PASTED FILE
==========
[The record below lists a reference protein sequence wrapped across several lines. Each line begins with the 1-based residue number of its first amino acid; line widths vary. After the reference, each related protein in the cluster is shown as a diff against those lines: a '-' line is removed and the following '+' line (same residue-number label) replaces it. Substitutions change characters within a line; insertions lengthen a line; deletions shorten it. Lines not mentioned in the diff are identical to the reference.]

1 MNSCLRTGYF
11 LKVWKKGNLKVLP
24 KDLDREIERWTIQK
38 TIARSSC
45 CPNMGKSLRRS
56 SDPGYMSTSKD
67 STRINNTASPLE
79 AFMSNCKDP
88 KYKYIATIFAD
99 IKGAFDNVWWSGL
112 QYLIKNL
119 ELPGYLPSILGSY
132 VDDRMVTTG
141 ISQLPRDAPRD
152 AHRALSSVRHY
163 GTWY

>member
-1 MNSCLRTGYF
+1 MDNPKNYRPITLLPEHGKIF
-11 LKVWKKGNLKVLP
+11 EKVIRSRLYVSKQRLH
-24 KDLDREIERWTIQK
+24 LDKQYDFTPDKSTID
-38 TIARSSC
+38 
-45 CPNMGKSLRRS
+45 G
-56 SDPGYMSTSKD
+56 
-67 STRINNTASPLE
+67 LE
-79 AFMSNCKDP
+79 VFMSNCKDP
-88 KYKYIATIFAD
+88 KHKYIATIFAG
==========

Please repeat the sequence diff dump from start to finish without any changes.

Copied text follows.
[The record below lists a reference protein sequence wrapped across several lines. Each line begins with the 1-based residue number of its first amino acid; line widths vary. After the reference, each related protein in the cluster is shown as a diff against those lines: a '-' line is removed and the following '+' line (same residue-number label) replaces it. Substitutions change characters within a line; insertions lengthen a line; deletions shorten it. Lines not mentioned in the diff are identical to the reference.]

1 MNSCLRTGYF
11 LKVWKKGNLKVLP
24 KDLDREIERWTIQK
38 TIARSSC
45 CPNMGKSLRRS
56 SDPGYMSTSKD
67 STRINNTASPLE
79 AFMSNCKDP
88 KYKYIATIFAD
99 IKGAFDNVWWSGL
112 QYLIKNL
119 ELPGYLPSILGSY
132 VDDRMVTTG
141 ISQLPRDAPRD
152 AHRALSSVRHY
163 GTWY

>member
-1 MNSCLRTGYF
+1 MDNPKNYRPITLLPEHGKIF
-11 LKVWKKGNLKVLP
+11 EKVIRSRLYVSKQRLH
-24 KDLDREIERWTIQK
+24 LDKQYDFTPDKSTID
-38 TIARSSC
+38 
-45 CPNMGKSLRRS
+45 G
-56 SDPGYMSTSKD
+56 
-67 STRINNTASPLE
+67 LE
-79 AFMSNCKDP
+79 VFMSNCKDP
-88 KYKYIATIFAD
+88 KHKYIATIFAG